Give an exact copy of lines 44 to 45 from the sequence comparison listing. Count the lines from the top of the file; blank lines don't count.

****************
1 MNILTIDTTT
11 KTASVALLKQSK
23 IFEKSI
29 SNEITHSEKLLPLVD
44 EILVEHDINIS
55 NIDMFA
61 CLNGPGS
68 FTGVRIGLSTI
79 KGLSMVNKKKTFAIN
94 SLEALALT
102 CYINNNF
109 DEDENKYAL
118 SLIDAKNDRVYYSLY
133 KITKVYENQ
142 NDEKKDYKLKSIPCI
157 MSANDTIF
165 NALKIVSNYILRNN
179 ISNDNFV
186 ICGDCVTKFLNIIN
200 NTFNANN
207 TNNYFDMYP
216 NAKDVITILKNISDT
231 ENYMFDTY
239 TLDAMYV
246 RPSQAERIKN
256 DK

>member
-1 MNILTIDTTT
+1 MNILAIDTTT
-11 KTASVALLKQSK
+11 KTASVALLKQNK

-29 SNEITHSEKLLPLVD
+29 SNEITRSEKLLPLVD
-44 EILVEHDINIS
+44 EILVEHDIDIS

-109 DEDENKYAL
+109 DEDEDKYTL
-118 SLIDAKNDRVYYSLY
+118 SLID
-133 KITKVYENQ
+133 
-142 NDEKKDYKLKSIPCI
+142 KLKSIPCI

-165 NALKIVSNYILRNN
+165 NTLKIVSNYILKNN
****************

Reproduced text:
-165 NALKIVSNYILRNN
+165 NTLKIVSNYILKNN